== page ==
And yet another winter in New Hampshire, 2013-2014.

1986 Rockwood in snow.

First real snow of the 2013-2014 winter season in NH.

November 9, 2013 and we have the first real snow in Manchester, NH. It is a good day to stay inside, even more so since we’ve got our heating system running reliably. As the weather became colder we had some mornings that were a bit crisp because the furnace had stopped working. We had already replaced the logic board, fan delay relay and gas solenoid valve so the only original parts are the over-temperature switch and the sail switch. In an emergency I can wire past the over-temp switch but the sail switch gets checked by the new aftermarket logic board every cycle. Well, ours was staying closed indicating that the blower was running when it wasn’t and the logic board was keeping the fan from starting. Traditionally this means that there is a bit of fluff holding the switch in the on position but since ours was still the original switch and you have to remove and replace the entire furnace to clean the sail switch I ordered up a replacement.
Suburban sail switch

The original Suburban sail switch opens with gravity and closes with air flow mechanically failed in the closed position.

Lucky call on my part since the switch itself was hanging up in the closed position. So all back together and we have reliable heat all night long, although I miss the savings in propane use and battery charge I had when the furnace was failing in the middle of the night!

Of course the gods of all things mechanical are all knowing and all powerful and once they saw my defeat of the great god Murphy, they caused my generator to fail. The same day, after dark when I went outside to start the generator for the evening battery charge and dinner preparation event, my push of the start button was greeted with a flash of light sent by the great gods of all things mechanical. Or the braided ground strap giving up the ghost in an arc of electricity. Tired and cold it took my addled brain to find the source of the problem but after three attempt to start the Onan with power from different sources I finally realized that it wasn’t power coming in that was the problem but the power return path. Once the weather clears and the roads are again safe for man and beast I’ll hit the local Home Depot for more #4 cable and some connectors and create a new ground strap.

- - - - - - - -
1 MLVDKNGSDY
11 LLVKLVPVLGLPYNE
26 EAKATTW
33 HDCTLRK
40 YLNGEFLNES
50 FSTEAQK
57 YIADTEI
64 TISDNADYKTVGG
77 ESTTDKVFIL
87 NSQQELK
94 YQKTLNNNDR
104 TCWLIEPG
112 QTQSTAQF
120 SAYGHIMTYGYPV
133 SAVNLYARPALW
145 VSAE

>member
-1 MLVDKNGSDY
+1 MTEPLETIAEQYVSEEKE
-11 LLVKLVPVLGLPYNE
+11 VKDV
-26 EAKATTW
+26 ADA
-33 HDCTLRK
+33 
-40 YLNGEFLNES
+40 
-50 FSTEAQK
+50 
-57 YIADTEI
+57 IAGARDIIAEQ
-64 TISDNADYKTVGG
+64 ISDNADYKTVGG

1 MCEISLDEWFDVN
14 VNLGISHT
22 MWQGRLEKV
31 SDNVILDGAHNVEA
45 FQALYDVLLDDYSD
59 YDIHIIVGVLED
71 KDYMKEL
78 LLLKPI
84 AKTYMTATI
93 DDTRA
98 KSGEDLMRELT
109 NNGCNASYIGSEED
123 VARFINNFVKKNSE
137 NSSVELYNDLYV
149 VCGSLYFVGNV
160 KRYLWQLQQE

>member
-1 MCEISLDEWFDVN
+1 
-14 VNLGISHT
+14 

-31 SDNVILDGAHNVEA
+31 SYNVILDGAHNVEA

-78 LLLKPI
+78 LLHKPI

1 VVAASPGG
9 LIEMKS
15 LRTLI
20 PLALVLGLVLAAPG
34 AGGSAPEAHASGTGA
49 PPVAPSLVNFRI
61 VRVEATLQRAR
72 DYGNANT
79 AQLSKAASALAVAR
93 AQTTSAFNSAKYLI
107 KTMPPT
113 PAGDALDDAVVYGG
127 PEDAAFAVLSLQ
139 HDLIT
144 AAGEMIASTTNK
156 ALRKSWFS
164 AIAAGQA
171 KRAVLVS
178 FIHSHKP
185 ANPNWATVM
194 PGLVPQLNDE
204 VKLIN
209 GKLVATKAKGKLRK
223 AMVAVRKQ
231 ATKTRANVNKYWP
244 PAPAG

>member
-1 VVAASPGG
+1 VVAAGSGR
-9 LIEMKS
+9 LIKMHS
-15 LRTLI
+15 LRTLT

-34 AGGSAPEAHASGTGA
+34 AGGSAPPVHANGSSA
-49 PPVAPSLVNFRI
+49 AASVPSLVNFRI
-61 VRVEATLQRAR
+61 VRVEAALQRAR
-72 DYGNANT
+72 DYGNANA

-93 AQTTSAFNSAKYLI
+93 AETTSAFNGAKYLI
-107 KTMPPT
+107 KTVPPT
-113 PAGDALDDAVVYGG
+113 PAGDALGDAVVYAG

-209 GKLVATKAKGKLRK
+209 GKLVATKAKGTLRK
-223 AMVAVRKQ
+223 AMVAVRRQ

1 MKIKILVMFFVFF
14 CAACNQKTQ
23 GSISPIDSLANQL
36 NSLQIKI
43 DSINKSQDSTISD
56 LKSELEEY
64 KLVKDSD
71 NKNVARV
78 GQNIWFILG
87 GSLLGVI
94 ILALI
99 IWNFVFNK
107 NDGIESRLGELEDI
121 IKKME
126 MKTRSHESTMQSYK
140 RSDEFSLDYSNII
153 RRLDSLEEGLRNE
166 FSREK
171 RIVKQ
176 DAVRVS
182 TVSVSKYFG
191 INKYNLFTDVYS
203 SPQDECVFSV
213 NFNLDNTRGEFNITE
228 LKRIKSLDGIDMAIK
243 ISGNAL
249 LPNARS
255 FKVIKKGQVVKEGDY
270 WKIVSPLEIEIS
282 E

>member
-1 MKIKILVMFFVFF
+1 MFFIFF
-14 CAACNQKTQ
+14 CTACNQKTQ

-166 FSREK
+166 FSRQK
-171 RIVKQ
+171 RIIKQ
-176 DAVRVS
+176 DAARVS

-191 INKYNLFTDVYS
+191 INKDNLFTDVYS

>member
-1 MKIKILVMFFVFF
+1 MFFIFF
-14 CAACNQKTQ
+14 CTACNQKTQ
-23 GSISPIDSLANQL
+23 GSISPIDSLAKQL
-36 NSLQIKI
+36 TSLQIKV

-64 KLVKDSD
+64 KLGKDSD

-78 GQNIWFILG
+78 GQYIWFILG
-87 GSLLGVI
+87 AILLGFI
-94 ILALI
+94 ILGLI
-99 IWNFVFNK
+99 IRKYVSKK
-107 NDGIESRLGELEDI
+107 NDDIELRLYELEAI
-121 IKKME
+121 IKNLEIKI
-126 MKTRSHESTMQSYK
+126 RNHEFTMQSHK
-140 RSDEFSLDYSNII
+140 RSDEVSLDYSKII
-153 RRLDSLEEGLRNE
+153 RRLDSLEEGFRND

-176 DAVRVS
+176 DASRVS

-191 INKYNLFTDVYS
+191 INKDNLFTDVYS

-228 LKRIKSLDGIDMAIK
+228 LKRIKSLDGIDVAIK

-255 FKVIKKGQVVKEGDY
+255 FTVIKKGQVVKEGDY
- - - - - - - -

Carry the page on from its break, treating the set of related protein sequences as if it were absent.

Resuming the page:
Sad to say but our stalker is back again this year. I’ve tried to engage him in conversation but his conversational skill set seems to be limited to “This ain’t no f***’n campground.” Since he’s elderly has a red Ford pick-up truck which sports a vanity “County” license plate and lives in New Hampshire I have him tagged in my mind as a Republican.

Old man in a truck.

Our elderly stalker.

I wouldn’t have a problem with him except that he’s mean spirited. Last winter he herded a total of seven families to the defunct Lowe’s in Hooksett, NH then complained that the homeless were parked there. The adjacent WalMart posted their parking lot warning that trucks and RV’s will be towed away at anytime day or night which makes it difficult for us since we use the Hooksett, NH WalMart supercenter for food and medicine although whenever we can we shop at the Market Basket next door because the food Market Basket sells is of higher quality and less expensive.
Working with the rule of two steps forward and one step back, Lynn is recovering from total joint replacement surgery on a 30 year old injury.
X-ray image of knee joint

If you look closely you can see the scar lines where the individual pieces healed back together.

This is the before picture, I haven’t been able to score a copy of the after picture yet. What was found during the surgery was a bone spur that had carved a notch in the tibia that required cadaver bone to fill.

About Art

55 years old. By training, ability and experience I am a master toolmaker. My most recent projects include designing and building a process to grind a G rotor pump shaft with four diameters and holding all four diameters within plus or minus 4 microns of nominal. This was an automated process using two centerless grinders refitted to my specifications using automatic load and unload machines plus automatic feedback gauging. I also designed and built an inspection machine to check for the presence and size of a straight knurl on a hinge pin using a vision system for non-contact gauging.
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